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Tuesday, February 25, 2014

Laissez les Bons Temps Rouler

What could be a better use of our Mardi Gras holiday than lying around eating King Cake and reading books about Louisiana life and culture? We've got to get all of our indulgences and debaucheries out before the start of the Lenten season (but who are we kidding, none of us are giving up our luxurious reading habits!).

Here's a list of great books about Mardi Gras, Louisiana, New Orleans and everything in between.

This extravagantly illustrated volume from a well-respected New Orleans expert covers such topics as the place of the old-line krewes in the evolution of Mardi Gras, women's groups, flambeaux, the Carnival foods, and more. Even with its loyalty to tradition, Carnival in New Orleans has changed dramatically since the 1980s. Terms such as Lundi Gras, Muses, Krewe d'Etat, and Orpheus are now part of the lexicon, while krewe names such as Venus, Mecca, and Freret survive only in trivia conversations and historical records. Fascinating and intimate, this book seamlessly intertwines the past with the present. The rich flavors of New Orleans-cultural and culinary-dance on every page of this handsome book.
Weird Louisiana by  Roger Manley
The essential travel guide to the land of voodoo, hoodoo, and backwater bayous, "Weird Louisiana" reveals everything weird, wacky, and wonderful about this state.
Mardi Gras, Gumbo, and Zydeco by Marcia Gaudet and James C. McDonald
An anthology of essays that afford an understanding of southern Louisiana's diverse culture;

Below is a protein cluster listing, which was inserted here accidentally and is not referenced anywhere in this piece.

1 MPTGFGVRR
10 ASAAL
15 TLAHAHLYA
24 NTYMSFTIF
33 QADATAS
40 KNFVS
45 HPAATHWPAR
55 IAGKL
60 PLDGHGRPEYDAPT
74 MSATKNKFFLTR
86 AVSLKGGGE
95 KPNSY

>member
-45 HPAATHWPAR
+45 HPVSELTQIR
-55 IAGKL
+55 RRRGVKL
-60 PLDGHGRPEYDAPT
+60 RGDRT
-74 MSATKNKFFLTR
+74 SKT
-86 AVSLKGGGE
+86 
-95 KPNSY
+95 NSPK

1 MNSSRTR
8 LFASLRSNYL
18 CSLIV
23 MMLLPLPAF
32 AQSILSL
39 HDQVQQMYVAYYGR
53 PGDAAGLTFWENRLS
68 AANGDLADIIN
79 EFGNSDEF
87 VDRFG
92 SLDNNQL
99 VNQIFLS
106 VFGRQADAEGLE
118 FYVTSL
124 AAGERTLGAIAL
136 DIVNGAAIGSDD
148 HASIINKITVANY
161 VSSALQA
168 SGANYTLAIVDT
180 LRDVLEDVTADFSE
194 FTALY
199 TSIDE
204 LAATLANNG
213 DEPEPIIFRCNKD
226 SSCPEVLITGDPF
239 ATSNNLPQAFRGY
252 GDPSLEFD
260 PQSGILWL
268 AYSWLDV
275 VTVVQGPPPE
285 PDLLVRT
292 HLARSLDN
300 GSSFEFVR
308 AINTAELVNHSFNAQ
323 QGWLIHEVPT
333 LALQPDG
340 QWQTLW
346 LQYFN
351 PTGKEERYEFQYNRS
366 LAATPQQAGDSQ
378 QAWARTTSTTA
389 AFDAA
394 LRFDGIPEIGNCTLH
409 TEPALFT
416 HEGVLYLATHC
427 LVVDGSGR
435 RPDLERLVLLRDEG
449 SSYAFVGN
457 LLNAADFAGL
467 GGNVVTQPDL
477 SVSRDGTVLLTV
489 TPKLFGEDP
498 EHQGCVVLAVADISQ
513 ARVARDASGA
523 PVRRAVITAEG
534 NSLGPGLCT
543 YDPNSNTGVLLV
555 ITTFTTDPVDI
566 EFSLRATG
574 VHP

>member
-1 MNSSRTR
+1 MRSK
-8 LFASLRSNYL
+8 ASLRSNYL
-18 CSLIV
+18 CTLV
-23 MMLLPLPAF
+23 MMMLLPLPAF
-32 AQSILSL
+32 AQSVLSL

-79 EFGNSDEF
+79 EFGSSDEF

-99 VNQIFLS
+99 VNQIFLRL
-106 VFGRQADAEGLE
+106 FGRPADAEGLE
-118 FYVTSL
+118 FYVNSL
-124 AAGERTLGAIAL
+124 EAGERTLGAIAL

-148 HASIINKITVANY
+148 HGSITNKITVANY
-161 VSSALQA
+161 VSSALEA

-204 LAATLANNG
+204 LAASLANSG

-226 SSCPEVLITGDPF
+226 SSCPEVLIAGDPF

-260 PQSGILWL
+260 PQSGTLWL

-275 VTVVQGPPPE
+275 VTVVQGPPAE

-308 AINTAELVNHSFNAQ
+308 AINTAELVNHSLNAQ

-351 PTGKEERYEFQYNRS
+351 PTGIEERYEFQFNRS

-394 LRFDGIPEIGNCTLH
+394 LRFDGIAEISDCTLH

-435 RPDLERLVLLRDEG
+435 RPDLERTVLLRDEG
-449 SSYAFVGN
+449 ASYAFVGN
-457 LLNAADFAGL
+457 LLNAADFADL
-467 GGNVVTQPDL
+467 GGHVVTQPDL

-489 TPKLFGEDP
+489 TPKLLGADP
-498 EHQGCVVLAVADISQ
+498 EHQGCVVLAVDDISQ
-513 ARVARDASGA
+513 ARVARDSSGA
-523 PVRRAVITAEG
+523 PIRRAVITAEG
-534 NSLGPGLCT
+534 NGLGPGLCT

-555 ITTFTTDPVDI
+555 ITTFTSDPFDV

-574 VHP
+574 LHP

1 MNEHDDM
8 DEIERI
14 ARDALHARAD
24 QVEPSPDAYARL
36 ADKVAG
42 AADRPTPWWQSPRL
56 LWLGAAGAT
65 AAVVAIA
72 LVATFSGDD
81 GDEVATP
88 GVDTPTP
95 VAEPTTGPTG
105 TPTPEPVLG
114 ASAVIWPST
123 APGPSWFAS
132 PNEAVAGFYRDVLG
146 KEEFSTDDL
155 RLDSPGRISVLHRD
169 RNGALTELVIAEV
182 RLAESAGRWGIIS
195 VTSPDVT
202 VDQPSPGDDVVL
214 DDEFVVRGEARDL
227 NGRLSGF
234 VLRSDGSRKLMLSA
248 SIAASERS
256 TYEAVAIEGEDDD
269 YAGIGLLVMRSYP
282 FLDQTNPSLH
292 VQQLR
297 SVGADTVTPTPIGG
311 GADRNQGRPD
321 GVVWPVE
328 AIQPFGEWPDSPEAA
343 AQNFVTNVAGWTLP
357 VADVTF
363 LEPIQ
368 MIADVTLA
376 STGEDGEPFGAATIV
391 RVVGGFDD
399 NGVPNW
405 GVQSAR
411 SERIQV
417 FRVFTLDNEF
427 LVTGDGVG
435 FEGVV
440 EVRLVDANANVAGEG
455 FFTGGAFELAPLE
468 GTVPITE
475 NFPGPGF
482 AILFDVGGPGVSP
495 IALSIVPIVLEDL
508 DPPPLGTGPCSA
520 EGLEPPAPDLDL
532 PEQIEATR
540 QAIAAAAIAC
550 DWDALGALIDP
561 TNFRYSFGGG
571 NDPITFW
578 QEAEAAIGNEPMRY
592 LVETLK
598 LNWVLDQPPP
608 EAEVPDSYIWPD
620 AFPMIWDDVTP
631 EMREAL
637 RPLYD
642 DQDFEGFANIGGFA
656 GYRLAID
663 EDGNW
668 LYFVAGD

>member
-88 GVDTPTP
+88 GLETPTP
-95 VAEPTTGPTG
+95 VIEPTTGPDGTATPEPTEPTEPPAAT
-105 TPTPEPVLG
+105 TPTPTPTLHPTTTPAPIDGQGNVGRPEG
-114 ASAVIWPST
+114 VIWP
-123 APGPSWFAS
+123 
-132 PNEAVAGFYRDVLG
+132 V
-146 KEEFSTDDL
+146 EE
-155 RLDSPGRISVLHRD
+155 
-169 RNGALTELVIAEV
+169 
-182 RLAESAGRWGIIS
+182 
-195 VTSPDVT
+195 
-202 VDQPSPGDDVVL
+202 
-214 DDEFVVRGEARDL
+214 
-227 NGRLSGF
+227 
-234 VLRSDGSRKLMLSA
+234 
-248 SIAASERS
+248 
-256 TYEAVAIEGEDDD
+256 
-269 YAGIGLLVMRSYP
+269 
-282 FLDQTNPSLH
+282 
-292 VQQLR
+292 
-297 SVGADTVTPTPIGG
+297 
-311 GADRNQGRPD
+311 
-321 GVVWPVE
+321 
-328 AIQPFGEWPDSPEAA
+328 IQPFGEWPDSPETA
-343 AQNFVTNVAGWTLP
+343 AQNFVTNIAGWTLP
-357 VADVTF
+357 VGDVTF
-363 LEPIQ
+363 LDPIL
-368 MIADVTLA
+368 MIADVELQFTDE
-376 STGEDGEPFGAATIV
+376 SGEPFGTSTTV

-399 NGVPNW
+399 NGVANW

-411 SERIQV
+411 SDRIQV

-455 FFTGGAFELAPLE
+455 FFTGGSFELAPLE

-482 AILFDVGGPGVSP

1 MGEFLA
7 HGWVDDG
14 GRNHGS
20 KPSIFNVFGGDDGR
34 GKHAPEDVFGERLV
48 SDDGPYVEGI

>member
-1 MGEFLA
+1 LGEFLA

collected here, the essays portray a land and a people that are unlike any other.
A Confederacy of Dunces by John Kennedy Toole
This Pulitzer Prize-winning novel has sold over three-quarters of a million copies and continues to earn critical acclaim. The story of one Ignatius J. Reilly, a "Don Quixote of the French Quarter", it is a masterpiece of human folly and tragedy.
Out of Easy by Ruta Sepetys
Josie, the 17-year-old daughter of a French Quarter prostitute, is striving to escape 1950 New Orleans and enroll at prestigious Smith College when she becomes entangled in a murder investigation.
Satchmo by Steven Brower
A biography in the form of an art book, "Satchmo" tells the story of Louis Armstrong's life through his writings, scrapbooks, and artworks, many of which have never been published before.
Louisiana Curiosities by Bonnye E. Stuart
This definitive collection of the Pelican State's odd, wacky, and most offbeat people, places, and things is filled with quirky photographs throughout and maps for each region. "Louisiana Curiosities" includes humorous state facts and amusing stories and serves as a combination almanac, off-the-wall travel guide, and wacky news gazette.
 Gaston Goes to Mardi Gras by James Rice
Gaston the alligator goes to New Orleans to celebrate Mardi Gras and joins in the "courir du Mardi Gras," watches floats being made, participates in the Zulu parade, and sees other typical sights.
Gumbo Ya-Ya by Lyle Saxon